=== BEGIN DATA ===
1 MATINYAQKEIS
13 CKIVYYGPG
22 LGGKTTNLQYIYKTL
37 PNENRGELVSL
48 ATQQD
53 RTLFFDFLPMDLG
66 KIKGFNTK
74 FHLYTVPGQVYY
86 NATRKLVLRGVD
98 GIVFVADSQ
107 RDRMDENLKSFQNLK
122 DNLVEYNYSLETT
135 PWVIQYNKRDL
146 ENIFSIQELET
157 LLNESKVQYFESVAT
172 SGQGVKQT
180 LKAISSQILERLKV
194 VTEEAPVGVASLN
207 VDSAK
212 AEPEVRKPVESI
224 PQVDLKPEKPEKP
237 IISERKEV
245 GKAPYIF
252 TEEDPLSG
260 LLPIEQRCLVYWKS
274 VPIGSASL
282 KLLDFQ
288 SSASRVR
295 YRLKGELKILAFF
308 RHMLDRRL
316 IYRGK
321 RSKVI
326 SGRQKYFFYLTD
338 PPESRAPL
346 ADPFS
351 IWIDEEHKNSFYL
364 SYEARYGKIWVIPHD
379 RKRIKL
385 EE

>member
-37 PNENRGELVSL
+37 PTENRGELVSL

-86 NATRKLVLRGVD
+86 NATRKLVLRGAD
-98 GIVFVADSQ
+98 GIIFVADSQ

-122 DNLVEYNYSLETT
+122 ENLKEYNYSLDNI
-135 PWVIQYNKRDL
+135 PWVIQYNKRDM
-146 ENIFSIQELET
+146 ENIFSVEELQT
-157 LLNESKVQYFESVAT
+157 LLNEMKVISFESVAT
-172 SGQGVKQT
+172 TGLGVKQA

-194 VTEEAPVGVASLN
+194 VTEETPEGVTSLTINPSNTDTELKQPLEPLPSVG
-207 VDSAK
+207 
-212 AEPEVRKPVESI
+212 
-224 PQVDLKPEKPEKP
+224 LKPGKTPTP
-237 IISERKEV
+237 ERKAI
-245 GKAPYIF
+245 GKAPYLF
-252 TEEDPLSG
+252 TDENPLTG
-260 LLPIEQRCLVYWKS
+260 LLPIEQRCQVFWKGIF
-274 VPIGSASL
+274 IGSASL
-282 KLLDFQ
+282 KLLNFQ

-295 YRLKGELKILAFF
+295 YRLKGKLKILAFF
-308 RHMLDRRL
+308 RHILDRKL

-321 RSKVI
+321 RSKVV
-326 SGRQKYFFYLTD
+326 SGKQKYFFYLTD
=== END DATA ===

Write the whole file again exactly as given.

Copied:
1 MATINYAQKEIS
13 CKIVYYGPG
22 LGGKTTNLQYIYKTL
37 PNENRGELVSL
48 ATQQD
53 RTLFFDFLPMDLG
66 KIKGFNTK
74 FHLYTVPGQVYY
86 NATRKLVLRGVD
98 GIVFVADSQ
107 RDRMDENLKSFQNLK
122 DNLVEYNYSLETT
135 PWVIQYNKRDL
146 ENIFSIQELET
157 LLNESKVQYFESVAT
172 SGQGVKQT
180 LKAISSQILERLKV
194 VTEEAPVGVASLN
207 VDSAK
212 AEPEVRKPVESI
224 PQVDLKPEKPEKP
237 IISERKEV
245 GKAPYIF
252 TEEDPLSG
260 LLPIEQRCLVYWKS
274 VPIGSASL
282 KLLDFQ
288 SSASRVR
295 YRLKGELKILAFF
308 RHMLDRRL
316 IYRGK
321 RSKVI
326 SGRQKYFFYLTD
338 PPESRAPL
346 ADPFS
351 IWIDEEHKNSFYL
364 SYEARYGKIWVIPHD
379 RKRIKL
385 EE

>member
-37 PNENRGELVSL
+37 PTENRGELVSL

-86 NATRKLVLRGVD
+86 NATRKLVLRGAD
-98 GIVFVADSQ
+98 GIIFVADSQ

-122 DNLVEYNYSLETT
+122 ENLKEYNYSLDNI
-135 PWVIQYNKRDL
+135 PWVIQYNKRDM
-146 ENIFSIQELET
+146 ENIFSVEELQT
-157 LLNESKVQYFESVAT
+157 LLNEMKVISFESVAT
-172 SGQGVKQT
+172 TGLGVKQA

-194 VTEEAPVGVASLN
+194 VTEETPEGVTSLTINPSNTDTELKQPLEPLPSVG
-207 VDSAK
+207 
-212 AEPEVRKPVESI
+212 
-224 PQVDLKPEKPEKP
+224 LKPGKTPTP
-237 IISERKEV
+237 ERKAI
-245 GKAPYIF
+245 GKAPYLF
-252 TEEDPLSG
+252 TDENPLTG
-260 LLPIEQRCLVYWKS
+260 LLPIEQRCQVFWKGIF
-274 VPIGSASL
+274 IGSASL
-282 KLLDFQ
+282 KLLNFQ

-295 YRLKGELKILAFF
+295 YRLKGKLKILAFF
-308 RHMLDRRL
+308 RHILDRKL

-321 RSKVI
+321 RSKVV
-326 SGRQKYFFYLTD
+326 SGKQKYFFYLTD